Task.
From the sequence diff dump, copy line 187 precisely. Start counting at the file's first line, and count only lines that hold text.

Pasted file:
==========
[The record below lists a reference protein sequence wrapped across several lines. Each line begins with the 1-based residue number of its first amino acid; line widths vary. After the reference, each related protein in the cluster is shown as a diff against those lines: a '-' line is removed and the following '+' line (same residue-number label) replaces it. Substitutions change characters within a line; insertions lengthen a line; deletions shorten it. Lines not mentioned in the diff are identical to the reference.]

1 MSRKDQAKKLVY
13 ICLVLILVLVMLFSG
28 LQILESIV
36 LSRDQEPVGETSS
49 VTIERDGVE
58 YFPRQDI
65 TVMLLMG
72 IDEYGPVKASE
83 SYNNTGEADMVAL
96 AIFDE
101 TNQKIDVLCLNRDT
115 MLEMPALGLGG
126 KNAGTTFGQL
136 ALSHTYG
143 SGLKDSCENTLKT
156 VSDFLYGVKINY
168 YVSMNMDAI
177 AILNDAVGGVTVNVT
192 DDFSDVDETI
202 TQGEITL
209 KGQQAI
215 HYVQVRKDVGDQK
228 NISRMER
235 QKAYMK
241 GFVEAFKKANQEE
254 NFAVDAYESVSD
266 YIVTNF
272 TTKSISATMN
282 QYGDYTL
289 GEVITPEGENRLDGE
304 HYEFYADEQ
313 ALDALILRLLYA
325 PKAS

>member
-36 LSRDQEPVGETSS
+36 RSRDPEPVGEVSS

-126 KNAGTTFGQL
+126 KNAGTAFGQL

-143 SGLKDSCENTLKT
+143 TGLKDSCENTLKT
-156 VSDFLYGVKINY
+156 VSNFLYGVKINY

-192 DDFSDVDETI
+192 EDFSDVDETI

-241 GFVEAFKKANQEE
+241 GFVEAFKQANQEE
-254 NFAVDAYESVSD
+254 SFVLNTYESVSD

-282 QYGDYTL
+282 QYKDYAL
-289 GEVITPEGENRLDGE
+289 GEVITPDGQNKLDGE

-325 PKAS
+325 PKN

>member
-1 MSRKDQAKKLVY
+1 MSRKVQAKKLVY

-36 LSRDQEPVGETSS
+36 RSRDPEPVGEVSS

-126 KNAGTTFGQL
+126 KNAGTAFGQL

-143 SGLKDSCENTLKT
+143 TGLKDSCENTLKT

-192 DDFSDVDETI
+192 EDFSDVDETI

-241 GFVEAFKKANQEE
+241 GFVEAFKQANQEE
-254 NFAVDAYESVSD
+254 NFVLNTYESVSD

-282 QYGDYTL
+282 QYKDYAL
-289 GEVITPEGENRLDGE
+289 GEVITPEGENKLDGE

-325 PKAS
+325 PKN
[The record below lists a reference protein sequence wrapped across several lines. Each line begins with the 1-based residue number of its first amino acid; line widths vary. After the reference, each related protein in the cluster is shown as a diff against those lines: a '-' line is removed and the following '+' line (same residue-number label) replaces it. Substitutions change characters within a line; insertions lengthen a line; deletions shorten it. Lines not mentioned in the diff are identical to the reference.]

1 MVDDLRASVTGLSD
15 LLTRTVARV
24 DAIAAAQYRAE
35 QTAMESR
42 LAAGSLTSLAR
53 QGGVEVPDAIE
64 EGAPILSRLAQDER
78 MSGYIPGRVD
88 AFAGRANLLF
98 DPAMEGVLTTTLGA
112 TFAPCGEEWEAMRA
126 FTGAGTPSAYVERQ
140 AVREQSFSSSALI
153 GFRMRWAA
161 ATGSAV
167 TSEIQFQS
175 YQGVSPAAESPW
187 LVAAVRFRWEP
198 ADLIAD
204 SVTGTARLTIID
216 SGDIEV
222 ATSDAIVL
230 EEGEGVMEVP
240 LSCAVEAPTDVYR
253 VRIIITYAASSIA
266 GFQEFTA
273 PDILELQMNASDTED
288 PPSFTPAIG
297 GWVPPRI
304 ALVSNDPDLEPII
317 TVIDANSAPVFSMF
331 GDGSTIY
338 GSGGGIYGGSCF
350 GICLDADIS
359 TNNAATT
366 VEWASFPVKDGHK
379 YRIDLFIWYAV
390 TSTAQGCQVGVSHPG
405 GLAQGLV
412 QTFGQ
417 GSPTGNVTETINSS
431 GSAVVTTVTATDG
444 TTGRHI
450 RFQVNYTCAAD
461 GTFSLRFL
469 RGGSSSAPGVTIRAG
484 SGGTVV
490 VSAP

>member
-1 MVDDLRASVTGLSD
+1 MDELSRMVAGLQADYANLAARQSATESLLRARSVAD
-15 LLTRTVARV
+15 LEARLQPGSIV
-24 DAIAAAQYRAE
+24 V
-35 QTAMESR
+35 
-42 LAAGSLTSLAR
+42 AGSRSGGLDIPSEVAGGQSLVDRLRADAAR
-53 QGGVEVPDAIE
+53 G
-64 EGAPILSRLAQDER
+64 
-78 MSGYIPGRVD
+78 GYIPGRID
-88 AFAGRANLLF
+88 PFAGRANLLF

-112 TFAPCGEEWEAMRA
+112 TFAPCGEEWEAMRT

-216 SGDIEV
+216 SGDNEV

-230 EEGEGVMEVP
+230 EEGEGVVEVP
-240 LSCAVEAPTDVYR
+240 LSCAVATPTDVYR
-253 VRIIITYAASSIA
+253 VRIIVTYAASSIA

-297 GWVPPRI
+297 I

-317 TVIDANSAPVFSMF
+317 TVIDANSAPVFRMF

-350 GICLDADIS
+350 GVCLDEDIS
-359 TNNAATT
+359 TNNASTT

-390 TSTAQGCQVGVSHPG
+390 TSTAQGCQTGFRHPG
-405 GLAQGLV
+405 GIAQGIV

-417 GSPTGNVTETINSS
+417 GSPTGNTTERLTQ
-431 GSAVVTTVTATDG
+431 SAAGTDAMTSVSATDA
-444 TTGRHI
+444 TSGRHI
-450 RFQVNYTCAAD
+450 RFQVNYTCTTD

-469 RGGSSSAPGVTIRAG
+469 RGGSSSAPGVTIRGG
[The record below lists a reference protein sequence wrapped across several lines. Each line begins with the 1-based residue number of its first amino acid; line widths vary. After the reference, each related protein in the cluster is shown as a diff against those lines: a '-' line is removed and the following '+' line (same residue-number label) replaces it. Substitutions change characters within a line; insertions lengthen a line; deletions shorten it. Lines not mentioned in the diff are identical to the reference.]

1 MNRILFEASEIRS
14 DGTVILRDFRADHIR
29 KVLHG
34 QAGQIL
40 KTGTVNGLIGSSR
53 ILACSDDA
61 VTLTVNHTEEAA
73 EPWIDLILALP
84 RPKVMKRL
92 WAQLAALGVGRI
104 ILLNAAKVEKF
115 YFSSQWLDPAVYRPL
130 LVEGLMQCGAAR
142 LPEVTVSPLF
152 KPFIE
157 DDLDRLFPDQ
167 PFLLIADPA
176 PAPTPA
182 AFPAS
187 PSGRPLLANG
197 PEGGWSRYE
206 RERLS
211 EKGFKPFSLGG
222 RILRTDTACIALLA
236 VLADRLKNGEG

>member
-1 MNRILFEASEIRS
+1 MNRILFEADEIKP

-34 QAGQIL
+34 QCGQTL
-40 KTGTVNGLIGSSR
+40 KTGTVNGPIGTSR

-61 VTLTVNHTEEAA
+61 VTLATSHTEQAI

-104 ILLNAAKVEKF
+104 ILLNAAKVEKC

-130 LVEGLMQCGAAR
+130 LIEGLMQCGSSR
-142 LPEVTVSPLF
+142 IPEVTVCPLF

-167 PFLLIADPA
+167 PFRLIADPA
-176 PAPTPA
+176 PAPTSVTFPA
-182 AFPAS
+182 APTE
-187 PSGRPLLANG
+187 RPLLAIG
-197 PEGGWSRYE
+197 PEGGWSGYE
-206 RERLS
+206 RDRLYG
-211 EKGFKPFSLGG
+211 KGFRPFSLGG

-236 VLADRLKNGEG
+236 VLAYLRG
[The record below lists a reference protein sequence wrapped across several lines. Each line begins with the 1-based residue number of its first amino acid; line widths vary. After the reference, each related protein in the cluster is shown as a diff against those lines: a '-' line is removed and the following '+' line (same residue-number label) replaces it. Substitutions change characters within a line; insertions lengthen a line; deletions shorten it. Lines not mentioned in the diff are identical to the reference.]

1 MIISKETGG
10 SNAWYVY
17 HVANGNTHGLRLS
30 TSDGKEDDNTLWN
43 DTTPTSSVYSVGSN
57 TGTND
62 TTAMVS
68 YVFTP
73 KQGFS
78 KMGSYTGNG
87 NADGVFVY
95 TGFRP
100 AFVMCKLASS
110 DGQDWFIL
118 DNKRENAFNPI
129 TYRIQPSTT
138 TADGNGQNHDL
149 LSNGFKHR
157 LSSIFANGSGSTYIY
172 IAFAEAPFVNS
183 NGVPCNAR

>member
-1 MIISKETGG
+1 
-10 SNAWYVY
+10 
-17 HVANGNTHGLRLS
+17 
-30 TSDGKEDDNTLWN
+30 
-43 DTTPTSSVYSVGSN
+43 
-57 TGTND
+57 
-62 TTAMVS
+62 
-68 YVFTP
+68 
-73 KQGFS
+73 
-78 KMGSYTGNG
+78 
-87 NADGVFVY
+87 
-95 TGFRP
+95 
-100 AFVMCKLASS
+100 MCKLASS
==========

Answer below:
92 WAQLAALGVGRI